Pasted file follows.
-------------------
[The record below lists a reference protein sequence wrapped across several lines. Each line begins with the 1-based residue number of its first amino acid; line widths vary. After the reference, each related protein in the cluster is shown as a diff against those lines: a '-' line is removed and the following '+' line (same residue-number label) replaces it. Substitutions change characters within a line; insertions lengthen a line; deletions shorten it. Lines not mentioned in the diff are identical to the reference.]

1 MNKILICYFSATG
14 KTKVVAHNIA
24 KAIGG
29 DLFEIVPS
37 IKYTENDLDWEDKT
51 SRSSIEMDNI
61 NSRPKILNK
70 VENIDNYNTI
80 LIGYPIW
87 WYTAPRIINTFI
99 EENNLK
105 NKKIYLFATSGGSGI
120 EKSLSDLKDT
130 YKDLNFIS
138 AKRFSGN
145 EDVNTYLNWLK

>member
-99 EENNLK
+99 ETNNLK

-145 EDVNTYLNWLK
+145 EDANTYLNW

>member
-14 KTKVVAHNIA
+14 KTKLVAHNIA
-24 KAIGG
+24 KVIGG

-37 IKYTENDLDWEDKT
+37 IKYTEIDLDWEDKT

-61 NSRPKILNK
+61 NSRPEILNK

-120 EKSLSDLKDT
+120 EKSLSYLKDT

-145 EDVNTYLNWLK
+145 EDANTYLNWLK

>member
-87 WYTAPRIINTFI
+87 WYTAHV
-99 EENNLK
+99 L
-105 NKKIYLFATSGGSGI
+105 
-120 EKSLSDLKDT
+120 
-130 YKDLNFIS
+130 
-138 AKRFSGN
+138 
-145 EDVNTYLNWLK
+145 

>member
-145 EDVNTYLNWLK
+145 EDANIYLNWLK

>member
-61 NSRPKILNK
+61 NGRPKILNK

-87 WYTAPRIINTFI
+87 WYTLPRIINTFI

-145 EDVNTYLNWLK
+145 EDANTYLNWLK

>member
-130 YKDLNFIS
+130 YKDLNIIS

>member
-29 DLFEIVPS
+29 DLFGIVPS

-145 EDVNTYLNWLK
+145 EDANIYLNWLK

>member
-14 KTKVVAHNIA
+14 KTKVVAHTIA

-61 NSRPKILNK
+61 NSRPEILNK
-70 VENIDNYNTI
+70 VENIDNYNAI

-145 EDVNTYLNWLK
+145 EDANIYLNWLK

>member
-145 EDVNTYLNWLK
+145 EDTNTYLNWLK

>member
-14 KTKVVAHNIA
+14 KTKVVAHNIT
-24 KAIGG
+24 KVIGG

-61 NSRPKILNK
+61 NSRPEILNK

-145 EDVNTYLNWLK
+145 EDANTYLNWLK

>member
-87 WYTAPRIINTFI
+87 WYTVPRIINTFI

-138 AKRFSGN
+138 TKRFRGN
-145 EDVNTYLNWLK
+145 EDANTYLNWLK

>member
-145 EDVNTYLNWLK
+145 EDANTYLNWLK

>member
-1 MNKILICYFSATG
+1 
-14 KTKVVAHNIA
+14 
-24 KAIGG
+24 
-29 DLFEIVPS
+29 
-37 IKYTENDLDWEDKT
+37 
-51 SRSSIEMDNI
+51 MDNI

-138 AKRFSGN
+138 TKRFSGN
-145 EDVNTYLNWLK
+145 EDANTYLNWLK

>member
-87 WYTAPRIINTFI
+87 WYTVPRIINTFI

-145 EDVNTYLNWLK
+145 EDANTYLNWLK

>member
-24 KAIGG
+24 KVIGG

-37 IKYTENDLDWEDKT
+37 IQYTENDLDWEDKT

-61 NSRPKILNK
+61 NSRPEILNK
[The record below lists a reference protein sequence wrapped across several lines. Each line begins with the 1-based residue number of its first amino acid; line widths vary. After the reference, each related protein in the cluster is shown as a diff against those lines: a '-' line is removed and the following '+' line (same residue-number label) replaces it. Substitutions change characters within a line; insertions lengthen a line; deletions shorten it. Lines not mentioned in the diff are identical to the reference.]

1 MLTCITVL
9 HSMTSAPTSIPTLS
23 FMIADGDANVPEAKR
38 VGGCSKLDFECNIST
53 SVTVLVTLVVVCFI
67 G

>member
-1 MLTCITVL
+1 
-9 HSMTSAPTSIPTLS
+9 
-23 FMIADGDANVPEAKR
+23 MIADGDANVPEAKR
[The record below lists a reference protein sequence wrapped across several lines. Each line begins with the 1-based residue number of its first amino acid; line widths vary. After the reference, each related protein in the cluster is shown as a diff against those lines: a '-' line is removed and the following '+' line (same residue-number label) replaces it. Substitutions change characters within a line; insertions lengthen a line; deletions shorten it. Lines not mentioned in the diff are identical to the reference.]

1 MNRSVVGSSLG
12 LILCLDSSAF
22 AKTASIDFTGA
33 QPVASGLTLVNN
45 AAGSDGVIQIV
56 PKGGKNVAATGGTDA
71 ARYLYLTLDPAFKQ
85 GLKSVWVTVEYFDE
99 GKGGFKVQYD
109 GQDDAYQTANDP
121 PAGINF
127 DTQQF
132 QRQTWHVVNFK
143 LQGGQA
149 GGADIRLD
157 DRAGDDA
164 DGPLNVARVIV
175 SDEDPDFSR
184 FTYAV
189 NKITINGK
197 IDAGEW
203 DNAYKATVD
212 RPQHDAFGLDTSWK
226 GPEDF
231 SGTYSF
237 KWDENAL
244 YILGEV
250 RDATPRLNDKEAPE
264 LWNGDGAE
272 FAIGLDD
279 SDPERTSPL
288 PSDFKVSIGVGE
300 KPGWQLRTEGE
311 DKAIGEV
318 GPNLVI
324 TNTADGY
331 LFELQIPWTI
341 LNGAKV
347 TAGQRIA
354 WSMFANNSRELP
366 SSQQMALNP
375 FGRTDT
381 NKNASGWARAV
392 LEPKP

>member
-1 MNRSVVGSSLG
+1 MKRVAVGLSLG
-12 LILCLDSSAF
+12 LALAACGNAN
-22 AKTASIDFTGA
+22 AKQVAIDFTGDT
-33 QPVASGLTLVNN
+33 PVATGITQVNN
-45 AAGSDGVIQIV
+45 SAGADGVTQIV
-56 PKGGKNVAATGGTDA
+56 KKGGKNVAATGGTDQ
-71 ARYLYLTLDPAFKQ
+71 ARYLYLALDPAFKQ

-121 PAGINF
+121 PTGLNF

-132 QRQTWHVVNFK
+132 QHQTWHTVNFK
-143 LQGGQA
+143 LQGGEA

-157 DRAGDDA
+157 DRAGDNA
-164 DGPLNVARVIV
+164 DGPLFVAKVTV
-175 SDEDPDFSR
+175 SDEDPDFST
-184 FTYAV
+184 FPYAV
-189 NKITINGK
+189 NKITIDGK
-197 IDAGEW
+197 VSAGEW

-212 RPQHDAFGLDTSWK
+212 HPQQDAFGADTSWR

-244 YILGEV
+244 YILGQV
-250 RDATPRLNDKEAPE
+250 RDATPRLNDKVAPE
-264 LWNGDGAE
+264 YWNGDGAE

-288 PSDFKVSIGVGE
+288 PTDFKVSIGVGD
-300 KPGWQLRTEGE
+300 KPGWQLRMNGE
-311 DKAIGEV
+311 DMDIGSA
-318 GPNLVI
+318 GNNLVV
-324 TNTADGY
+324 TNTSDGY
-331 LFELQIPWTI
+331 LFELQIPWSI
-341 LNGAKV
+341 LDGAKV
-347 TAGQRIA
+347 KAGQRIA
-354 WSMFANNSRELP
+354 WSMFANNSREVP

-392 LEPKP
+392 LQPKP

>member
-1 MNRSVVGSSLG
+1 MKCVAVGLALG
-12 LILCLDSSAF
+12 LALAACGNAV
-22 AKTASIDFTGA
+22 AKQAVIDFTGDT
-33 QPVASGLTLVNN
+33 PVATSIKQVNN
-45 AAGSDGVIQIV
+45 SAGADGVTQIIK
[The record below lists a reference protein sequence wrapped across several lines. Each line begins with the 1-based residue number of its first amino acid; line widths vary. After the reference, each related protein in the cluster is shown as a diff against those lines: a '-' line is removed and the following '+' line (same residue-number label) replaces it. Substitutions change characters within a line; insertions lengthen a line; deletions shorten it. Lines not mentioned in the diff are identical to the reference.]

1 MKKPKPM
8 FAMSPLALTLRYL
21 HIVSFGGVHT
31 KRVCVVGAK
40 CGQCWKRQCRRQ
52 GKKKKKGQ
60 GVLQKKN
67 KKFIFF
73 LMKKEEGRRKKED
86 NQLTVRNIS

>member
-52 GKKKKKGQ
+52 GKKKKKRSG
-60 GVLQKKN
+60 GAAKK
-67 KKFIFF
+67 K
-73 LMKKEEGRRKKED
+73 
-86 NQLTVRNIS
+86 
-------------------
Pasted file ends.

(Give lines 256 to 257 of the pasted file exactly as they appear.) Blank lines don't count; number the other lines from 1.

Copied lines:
-33 QPVASGLTLVNN
+33 PVATSIKQVNN